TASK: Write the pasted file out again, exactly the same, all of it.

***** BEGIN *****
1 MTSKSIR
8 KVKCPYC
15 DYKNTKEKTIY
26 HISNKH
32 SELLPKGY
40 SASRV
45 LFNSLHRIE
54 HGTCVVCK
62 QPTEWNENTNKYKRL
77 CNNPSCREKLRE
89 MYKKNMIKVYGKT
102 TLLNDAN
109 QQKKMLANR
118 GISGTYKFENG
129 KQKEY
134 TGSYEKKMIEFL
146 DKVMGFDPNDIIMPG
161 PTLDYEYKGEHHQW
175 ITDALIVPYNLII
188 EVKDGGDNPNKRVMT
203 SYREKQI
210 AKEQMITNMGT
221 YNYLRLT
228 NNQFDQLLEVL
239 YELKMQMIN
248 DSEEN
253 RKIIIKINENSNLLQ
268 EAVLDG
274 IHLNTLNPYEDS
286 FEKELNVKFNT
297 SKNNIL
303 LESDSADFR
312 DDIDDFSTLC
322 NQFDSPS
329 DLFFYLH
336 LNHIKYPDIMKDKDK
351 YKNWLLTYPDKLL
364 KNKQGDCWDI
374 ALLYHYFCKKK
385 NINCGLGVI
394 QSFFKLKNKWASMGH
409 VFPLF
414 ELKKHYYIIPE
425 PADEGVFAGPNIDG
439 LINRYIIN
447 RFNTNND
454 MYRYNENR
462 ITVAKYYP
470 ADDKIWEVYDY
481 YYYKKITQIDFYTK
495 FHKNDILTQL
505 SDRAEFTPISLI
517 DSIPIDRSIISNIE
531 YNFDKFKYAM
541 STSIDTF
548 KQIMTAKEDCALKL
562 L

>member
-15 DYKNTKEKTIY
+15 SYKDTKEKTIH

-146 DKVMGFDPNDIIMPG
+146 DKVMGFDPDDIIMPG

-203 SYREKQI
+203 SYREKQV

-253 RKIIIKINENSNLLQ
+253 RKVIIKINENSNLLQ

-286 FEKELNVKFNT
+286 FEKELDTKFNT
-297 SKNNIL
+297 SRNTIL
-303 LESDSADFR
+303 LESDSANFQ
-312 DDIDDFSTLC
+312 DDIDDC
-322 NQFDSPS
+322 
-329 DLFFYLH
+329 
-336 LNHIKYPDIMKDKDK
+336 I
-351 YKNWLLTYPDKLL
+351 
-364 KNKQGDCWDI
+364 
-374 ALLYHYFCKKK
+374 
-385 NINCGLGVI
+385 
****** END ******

1 MTSKSIR
8 KVKCPYC
15 DYKNTKEKTIY
26 HISNKH
32 SELLPKGY
40 SASRV
45 LFNSLHRIE
54 HGTCVVCK
62 QPTEWNENTNKYKRL
77 CNNPSCREKLRE
89 MYKKNMIKVYGKT
102 TLLNDAN
109 QQKKMLANR
118 GISGTYKFENG
129 KQKEY
134 TGSYEKKMIEFL
146 DKVMGFDPNDIIMPG
161 PTLDYEYKGEHHQW
175 ITDALIVPYNLII
188 EVKDGGDNPNKRVMT
203 SYREKQI
210 AKEQMITNMGT
221 YNYLRLT
228 NNQFDQLLEVL
239 YELKMQMIN
248 DSEEN
253 RKIIIKINENSNLLQ
268 EAVLDG
274 IHLNTLNPYEDS
286 FEKELNVKFNT
297 SKNNIL
303 LESDSADFR
312 DDIDDFSTLC
322 NQFDSPS
329 DLFFYLH
336 LNHIKYPDIMKDKDK
351 YKNWLLTYPDKLL
364 KNKQGDCWDI
374 ALLYHYFCKKK
385 NINCGLGVI
394 QSFFKLKNKWASMGH
409 VFPLF
414 ELKKHYYIIPE
425 PADEGVFAGPNIDG
439 LINRYIIN
447 RFNTNND
454 MYRYNENR
462 ITVAKYYP
470 ADDKIWEVYDY
481 YYYKKITQIDFYTK
495 FHKNDILTQL
505 SDRAEFTPISLI
517 DSIPIDRSIISNIE
531 YNFDKFKYAM
541 STSIDTF
548 KQIMTAKEDCALKL
562 L

>member
-15 DYKNTKEKTIY
+15 SYKDTKEKTIH

-146 DKVMGFDPNDIIMPG
+146 DKVMGFDPDDIIMPG

-203 SYREKQI
+203 SYREKQV

-253 RKIIIKINENSNLLQ
+253 RKVIIKINENSNLLQ

-286 FEKELNVKFNT
+286 FEKELDTKFNT
-297 SKNNIL
+297 SRNTIL
-303 LESDSADFR
+303 LESDSANFQ
-312 DDIDDFSTLC
+312 DDIDDC
-322 NQFDSPS
+322 
-329 DLFFYLH
+329 
-336 LNHIKYPDIMKDKDK
+336 I
-351 YKNWLLTYPDKLL
+351 
-364 KNKQGDCWDI
+364 
-374 ALLYHYFCKKK
+374 
-385 NINCGLGVI
+385 